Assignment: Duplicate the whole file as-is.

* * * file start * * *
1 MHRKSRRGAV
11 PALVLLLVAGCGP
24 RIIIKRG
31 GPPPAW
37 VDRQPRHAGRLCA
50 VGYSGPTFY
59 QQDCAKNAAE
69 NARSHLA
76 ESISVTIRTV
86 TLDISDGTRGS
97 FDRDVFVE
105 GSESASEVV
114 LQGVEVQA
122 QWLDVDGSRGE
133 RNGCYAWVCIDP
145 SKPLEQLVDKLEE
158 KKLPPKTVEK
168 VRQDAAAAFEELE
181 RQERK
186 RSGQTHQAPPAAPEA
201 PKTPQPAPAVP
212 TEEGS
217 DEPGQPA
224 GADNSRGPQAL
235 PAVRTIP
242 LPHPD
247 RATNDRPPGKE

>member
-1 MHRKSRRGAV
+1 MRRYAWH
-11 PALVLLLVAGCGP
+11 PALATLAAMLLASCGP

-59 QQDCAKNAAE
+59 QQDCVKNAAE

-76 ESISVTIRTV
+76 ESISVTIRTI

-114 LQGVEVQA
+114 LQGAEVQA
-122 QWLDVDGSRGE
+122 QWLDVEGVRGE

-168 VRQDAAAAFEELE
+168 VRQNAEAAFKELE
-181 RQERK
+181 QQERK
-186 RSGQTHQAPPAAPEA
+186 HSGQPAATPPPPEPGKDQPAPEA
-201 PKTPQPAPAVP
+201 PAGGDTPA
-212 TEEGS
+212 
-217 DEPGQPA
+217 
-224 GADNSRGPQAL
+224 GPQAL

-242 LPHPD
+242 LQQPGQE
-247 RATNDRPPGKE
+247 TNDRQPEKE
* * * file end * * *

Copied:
1 MHRKSRRGAV
11 PALVLLLVAGCGP
24 RIIIKRG
31 GPPPAW
37 VDRQPRHAGRLCA
50 VGYSGPTFY
59 QQDCAKNAAE
69 NARSHLA
76 ESISVTIRTV
86 TLDISDGTRGS
97 FDRDVFVE
105 GSESASEVV
114 LQGVEVQA
122 QWLDVDGSRGE
133 RNGCYAWVCIDP
145 SKPLEQLVDKLEE
158 KKLPPKTVEK
168 VRQDAAAAFEELE
181 RQERK
186 RSGQTHQAPPAAPEA
201 PKTPQPAPAVP
212 TEEGS
217 DEPGQPA
224 GADNSRGPQAL
235 PAVRTIP
242 LPHPD
247 RATNDRPPGKE

>member
-1 MHRKSRRGAV
+1 MRRYAWH
-11 PALVLLLVAGCGP
+11 PALATLAAMLLASCGP

-59 QQDCAKNAAE
+59 QQDCVKNAAE

-76 ESISVTIRTV
+76 ESISVTIRTI

-114 LQGVEVQA
+114 LQGAEVQA
-122 QWLDVDGSRGE
+122 QWLDVEGVRGE

-168 VRQDAAAAFEELE
+168 VRQNAEAAFKELE
-181 RQERK
+181 QQERK
-186 RSGQTHQAPPAAPEA
+186 HSGQPAATPPPPEPGKDQPAPEA
-201 PKTPQPAPAVP
+201 PAGGDTPA
-212 TEEGS
+212 
-217 DEPGQPA
+217 
-224 GADNSRGPQAL
+224 GPQAL

-242 LPHPD
+242 LQQPGQE
-247 RATNDRPPGKE
+247 TNDRQPEKE